15. ICES, 2012a. Report of the ICES Advisory Committee. Book 3: The Barents Sea and the Norwegian Sea. 3.4.2: Cod in Subareas I and II (Norwegian coastal waters cod). http://www.ices.dk/sites/pub/Publication%20Reports/ICES%20Advice/2012/ICES%20ADVICE%202012%20BOOK%203.pdf
  16. ICES, 2012b. Report of the Arctic Fisheries Working Group (AFWG), 20-26 April 2012, ICES headquarters, Copenhagen (ICES CM 2012\ACOM:05).http://www.ices.dk/sites/pub/Publication%20Reports/Expert%20Group%20Report/acom/2012/AFWG/AFWG%20Report%202012.pdf
  17. ICES, 2013a. Report of the ICES Advisory Committee, 2013. Book 3: The Barents Sea and Norwegian Sea. 3.4.2 Ecoregion: Barents Sea and Norwegian Sea; Stock: Cod in Subareas I and II (Norwegian coastal waters cod). http://www.ices.dk/sites/pub/Publication%20Reports/Advice/2013/2013/cod-coas.pdf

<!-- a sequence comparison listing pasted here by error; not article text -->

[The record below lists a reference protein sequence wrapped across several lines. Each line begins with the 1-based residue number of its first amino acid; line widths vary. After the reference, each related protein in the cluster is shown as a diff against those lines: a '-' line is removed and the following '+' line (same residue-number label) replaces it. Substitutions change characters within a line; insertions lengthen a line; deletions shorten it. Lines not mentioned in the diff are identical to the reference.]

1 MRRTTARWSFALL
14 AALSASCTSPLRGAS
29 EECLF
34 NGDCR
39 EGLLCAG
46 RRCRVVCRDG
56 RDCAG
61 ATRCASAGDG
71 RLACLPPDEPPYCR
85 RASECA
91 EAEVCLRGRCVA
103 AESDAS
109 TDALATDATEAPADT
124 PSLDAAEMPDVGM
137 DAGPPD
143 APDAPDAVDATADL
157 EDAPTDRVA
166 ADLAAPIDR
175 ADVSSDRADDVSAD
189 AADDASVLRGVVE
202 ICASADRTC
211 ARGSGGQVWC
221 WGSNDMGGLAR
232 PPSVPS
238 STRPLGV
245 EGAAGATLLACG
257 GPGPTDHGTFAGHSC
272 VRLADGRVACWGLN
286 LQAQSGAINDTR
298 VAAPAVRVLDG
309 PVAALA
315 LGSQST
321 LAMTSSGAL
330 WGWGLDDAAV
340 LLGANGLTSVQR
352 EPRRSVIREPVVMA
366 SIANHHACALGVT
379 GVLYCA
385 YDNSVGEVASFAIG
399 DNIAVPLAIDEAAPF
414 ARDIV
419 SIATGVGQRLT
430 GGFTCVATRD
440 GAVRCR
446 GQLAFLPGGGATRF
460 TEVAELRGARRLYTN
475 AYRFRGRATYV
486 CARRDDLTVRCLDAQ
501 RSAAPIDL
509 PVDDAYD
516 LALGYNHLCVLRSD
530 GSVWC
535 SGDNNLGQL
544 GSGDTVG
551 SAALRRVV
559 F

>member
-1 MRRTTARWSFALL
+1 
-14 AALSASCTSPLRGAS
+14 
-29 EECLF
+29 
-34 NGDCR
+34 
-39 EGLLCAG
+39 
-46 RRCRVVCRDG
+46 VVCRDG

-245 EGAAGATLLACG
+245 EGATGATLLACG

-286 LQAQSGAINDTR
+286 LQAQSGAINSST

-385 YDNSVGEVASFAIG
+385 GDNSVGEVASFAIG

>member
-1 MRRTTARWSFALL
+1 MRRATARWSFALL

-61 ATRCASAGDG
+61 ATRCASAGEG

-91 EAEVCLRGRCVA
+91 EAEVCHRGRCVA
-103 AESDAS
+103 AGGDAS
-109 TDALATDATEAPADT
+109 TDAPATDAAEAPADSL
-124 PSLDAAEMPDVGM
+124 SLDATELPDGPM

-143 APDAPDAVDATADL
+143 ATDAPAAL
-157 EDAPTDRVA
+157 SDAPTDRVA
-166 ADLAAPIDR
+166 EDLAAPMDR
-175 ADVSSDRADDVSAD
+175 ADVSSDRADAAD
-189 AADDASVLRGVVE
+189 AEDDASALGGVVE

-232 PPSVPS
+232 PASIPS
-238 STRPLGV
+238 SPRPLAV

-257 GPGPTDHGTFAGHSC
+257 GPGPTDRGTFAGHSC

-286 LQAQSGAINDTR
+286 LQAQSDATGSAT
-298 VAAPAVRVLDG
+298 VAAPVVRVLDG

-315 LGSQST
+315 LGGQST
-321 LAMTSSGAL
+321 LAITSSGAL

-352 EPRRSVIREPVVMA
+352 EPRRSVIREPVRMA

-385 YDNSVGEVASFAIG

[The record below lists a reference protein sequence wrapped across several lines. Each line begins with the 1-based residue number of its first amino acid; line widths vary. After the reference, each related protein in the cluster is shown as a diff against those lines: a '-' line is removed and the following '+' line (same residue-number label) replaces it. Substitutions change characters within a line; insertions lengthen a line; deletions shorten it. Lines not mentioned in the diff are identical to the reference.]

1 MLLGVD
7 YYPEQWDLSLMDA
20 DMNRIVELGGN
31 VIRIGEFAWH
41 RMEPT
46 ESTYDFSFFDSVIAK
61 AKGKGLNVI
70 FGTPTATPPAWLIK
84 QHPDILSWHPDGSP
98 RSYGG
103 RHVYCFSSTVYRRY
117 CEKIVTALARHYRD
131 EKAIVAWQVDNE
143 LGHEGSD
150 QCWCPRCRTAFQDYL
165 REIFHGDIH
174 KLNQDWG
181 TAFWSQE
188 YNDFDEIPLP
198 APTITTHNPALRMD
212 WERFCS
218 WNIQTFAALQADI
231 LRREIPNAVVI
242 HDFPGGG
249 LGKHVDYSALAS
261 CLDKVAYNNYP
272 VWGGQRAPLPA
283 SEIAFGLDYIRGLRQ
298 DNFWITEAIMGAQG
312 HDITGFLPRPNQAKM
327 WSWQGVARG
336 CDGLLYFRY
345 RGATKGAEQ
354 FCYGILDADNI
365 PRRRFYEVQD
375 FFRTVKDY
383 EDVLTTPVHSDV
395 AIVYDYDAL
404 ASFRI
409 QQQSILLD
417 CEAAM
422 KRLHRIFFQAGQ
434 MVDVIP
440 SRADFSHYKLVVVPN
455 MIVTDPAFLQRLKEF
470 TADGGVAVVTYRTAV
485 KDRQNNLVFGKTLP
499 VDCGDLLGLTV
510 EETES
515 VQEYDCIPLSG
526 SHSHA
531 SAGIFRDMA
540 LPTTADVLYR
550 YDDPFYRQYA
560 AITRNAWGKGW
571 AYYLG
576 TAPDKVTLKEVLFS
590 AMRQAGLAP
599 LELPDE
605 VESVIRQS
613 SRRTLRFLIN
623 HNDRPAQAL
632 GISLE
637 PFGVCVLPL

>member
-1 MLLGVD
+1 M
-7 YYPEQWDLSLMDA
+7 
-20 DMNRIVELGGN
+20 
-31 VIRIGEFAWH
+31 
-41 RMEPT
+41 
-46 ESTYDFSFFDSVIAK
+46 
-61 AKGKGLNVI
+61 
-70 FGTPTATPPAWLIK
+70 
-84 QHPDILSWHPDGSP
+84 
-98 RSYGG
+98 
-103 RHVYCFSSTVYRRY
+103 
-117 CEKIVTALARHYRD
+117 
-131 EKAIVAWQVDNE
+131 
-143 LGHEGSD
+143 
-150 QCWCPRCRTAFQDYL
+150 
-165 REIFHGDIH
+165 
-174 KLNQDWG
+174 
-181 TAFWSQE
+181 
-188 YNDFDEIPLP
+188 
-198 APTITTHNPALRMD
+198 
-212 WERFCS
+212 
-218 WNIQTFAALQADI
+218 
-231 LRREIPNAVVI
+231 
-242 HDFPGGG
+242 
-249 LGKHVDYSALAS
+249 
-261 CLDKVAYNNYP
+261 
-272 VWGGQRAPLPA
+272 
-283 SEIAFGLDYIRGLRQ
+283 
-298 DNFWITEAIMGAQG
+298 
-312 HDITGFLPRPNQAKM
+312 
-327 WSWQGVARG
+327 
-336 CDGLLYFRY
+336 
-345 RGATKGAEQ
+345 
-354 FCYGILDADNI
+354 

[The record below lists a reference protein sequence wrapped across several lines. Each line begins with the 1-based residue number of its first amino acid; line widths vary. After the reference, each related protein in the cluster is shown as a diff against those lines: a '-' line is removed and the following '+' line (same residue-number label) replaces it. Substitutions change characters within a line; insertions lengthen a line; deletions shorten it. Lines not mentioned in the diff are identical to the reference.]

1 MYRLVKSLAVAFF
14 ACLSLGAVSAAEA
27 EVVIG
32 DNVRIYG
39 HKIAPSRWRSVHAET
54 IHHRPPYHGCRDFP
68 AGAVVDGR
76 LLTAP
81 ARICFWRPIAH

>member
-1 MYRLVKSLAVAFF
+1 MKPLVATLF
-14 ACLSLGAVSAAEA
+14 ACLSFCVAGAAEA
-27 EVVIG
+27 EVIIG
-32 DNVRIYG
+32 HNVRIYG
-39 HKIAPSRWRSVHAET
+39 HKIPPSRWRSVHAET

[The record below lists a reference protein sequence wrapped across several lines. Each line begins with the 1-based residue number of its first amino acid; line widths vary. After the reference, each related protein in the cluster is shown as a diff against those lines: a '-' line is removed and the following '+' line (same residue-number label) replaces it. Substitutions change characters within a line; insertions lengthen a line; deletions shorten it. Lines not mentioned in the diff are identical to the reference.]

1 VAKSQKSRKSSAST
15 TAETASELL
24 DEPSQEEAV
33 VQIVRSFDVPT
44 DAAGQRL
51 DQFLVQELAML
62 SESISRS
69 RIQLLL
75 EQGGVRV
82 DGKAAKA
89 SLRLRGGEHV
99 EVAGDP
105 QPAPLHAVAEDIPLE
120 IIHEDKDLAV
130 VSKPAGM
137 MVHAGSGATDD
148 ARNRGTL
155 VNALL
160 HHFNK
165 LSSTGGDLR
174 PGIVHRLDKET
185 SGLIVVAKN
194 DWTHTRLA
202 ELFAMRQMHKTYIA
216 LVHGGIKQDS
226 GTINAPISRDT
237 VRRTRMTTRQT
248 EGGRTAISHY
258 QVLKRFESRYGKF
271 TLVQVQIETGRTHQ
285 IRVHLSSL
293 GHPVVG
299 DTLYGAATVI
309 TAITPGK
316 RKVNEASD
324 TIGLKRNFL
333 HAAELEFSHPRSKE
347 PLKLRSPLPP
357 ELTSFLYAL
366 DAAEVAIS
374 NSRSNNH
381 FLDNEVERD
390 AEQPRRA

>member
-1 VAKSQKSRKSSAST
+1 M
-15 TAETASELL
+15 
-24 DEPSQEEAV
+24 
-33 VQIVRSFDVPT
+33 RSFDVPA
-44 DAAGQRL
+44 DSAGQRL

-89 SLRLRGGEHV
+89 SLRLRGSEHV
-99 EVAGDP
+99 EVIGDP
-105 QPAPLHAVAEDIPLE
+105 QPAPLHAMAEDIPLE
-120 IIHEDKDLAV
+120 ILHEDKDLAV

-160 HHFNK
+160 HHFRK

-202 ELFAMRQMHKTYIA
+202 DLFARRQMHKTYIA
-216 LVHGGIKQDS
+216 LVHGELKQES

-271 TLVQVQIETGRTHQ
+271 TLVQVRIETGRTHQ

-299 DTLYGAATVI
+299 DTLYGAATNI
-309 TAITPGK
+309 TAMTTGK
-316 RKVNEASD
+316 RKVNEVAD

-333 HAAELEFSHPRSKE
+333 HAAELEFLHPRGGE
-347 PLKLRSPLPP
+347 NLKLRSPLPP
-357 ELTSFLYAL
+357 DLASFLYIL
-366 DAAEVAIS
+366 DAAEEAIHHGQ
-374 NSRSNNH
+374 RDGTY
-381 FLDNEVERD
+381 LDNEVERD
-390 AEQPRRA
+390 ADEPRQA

18. ICES, 2013b. Report of the Arctic Fisheries Working Group (AFWG), 18 - 24 April 2013, ICES Headquarters, Copenhagen. ICES CM 2013/ACOM:05. 682 pp. 2. Cod in subareas I and II (Norwegian coastal waters).http://www.ices.dk/sites/pub/Publication%20Reports/Expert%20Group%20Report/acom/2013/AFWG/AFWG%202013.pdf
  19. ICES, 2013c. Report of the Arctic Fisheries Working Group (AFWG), 18 - 24 April 2013, ICES Headquarters, Copenhagen. ICES CM 2013/ACOM:05. 682 pp. Annex 2 – Stock Annex Cod Coastalhttp://www.ices.dk/sites/pub/Publication%20Reports/Expert%20Group%20Report/acom/2013/AFWG/AFWG%202013.pdf
  20. ICES, 2014a. Report of the ICES Advisory Committee, 2013. Book 3: The Barents Sea and Norwegian Sea. 3.3.3 Ecoregion: Barents Sea and Norwegian Sea; Stock: Cod in Subareas I and II (Norwegian coastal waters cod). 4pphttp://www.ices.dk/sites/pub/Publication%20Reports/Advice/2014/2014/cod-coas.pdf